We are not trying to rid our military of Christianity. What we are trying to stop is an extreme form of Christianity that believes they are the only true form of it and all other mainline Christians are not of the “right kind” or “born-again” and are going to hell. They are attempting to turn our soldiers into “Warriors for Christ” and that every war is a “Crusade.”

The fundamental, dominionist Puritans died out centuries ago but fast forward to today and we see this same type of thinking by the “born-again” sect of Christianity. The Puritans have been resurrected in our military! This extreme form of Dominionist/Fundamental/Evangelical Christianity is relentless in its in-your-face religious proselytizing to other soldiers by the military personnel all the way up to the Commander. They have usurped the office of the Chaplains. They have harassed, beaten, withheld advancements and drummed soldiers out of the military on trumped up charges, all in the name of Jesus. They believe in cleansing the military of all of those that do not believe in the sect they do.

US Army chaplain MAJ James Linzey, who, in a 1999 video, described mainstream Protestant churches as “demonic, dastardly creatures from the pit of hell “that should be “stomped out.”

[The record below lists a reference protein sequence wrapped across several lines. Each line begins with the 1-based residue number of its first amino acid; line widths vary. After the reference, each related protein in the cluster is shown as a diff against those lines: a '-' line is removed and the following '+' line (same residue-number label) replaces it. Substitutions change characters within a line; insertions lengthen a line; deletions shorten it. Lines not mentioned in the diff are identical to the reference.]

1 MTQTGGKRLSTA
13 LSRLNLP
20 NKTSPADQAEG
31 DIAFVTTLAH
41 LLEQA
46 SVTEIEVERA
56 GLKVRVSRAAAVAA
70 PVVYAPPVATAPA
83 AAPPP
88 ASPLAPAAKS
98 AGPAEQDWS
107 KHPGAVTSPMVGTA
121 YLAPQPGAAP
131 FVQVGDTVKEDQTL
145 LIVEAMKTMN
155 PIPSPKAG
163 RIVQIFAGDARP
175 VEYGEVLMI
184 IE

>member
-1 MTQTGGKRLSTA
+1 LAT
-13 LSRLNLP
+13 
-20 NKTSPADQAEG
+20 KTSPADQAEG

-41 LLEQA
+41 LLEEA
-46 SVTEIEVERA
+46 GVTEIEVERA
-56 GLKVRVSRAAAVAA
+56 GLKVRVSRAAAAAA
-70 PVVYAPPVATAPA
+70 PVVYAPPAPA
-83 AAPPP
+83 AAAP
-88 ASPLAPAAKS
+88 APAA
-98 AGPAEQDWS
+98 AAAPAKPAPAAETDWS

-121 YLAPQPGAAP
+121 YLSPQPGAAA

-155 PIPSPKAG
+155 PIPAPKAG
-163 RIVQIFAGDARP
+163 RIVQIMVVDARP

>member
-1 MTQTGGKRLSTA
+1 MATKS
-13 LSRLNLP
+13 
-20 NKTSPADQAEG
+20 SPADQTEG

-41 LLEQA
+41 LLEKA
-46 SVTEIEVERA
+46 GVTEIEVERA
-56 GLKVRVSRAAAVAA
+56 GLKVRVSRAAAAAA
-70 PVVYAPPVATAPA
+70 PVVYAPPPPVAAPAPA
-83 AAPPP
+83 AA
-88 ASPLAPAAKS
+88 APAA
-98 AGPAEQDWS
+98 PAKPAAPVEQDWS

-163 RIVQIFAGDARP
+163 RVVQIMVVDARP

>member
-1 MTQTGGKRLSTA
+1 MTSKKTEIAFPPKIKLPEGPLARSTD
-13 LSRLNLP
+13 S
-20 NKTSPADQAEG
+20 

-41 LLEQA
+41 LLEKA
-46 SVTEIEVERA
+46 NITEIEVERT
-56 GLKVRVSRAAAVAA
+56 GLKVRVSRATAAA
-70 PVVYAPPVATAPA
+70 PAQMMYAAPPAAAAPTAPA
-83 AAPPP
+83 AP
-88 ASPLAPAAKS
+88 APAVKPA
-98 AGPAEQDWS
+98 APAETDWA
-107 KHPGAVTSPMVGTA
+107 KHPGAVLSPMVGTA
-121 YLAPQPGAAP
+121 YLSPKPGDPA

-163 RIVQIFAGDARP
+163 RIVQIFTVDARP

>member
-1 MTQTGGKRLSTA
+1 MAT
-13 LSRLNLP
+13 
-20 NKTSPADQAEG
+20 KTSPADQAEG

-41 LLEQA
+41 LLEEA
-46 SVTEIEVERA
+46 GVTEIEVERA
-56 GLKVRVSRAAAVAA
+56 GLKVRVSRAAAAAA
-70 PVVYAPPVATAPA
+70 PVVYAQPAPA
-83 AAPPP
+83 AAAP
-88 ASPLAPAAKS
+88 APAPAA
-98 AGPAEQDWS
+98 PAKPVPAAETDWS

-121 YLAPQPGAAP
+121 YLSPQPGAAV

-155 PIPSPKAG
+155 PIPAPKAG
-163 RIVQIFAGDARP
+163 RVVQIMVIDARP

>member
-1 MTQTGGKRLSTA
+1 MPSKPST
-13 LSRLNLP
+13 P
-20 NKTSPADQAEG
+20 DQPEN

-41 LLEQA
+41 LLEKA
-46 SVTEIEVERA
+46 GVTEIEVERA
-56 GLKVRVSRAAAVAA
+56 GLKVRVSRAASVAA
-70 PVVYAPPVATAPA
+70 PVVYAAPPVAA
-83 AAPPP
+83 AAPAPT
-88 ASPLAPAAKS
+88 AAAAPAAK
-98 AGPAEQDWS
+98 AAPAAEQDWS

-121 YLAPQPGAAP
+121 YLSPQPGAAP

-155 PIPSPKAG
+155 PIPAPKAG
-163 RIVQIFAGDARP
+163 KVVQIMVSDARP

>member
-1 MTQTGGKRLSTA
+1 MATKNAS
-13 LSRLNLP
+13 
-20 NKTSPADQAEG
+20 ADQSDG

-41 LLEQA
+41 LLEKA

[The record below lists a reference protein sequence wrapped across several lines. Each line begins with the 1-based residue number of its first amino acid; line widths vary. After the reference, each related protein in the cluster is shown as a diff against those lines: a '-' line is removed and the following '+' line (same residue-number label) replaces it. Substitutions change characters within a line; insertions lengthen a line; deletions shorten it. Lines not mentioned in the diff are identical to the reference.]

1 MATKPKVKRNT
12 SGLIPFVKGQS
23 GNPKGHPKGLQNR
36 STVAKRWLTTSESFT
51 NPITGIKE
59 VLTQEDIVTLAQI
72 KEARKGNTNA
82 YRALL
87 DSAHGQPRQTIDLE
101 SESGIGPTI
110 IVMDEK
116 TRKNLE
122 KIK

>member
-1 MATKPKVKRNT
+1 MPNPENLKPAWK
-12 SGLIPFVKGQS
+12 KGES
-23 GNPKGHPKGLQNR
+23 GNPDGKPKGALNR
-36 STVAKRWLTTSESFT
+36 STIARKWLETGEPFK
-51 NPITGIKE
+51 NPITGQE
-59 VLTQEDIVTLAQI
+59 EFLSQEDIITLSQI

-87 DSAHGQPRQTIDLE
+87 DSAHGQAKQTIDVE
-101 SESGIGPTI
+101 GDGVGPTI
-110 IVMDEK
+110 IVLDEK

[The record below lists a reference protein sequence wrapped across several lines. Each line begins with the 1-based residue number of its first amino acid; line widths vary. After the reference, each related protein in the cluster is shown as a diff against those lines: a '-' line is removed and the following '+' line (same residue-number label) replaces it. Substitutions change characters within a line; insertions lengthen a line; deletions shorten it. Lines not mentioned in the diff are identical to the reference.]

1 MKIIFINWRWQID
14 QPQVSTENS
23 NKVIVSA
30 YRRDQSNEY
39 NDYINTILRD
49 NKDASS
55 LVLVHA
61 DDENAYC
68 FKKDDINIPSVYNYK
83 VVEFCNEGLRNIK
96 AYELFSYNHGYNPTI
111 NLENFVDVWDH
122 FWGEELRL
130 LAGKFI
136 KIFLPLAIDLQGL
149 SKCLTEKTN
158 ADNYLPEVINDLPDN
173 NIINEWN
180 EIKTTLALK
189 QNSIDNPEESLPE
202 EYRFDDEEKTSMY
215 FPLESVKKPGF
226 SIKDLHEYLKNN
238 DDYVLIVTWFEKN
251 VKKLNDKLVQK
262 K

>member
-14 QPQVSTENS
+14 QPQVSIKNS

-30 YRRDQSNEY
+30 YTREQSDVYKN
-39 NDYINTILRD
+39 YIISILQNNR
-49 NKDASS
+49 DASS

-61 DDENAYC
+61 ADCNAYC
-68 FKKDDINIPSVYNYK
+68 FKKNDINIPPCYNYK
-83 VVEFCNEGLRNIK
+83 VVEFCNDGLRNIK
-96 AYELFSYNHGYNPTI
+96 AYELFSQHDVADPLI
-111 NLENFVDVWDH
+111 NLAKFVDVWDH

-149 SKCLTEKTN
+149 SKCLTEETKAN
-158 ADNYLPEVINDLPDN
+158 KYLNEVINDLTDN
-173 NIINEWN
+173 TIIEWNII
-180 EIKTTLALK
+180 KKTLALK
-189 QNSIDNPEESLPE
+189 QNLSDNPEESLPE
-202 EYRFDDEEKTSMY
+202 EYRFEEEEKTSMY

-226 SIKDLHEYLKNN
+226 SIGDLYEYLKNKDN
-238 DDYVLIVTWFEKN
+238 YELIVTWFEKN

We are not trying to rid our military of Christianity. What we are trying to stop is this extreme form of Christianity that believes they are the only true form of it and all other mainline Christians are not of the “right kind” or “born-again” and are going to hell. They are attempting to turn our soldiers into “Warriors for Christ” and that every war is a “Crusade.”

As stated above – 96% of our 34,000+ clients are mainline Christians who are suffering at the hands of these modern day Puritans. We are an agent in holding our military to the Constitution and the Military Code of Justice and stopping our military bases from being turned into a church that practices only one sect of Christianity.

Our name reflects our mission: The Military Religious Freedom Foundation.

We are not the Military Religious-Free Foundation.

I hope this clears up any misinformation you might have heard. For more information please visit our website – www.militaryreligiousfreedom.org – click on “About” and go to “Foundation Voices.” I think you will be surprised to see a former Ambassador, 2 Governors, a Noble Peace Prize winner, religious leaders, distinguished military personnel all the way up to a Brigadier General and those of other walks of life.

We have also been nominated 5 times for the Noble Peace Prize.

And Mikey has been chosen as one of the 100 Most Influential People by the Department of Defense. http://special.defensenews.com/people/short-list.php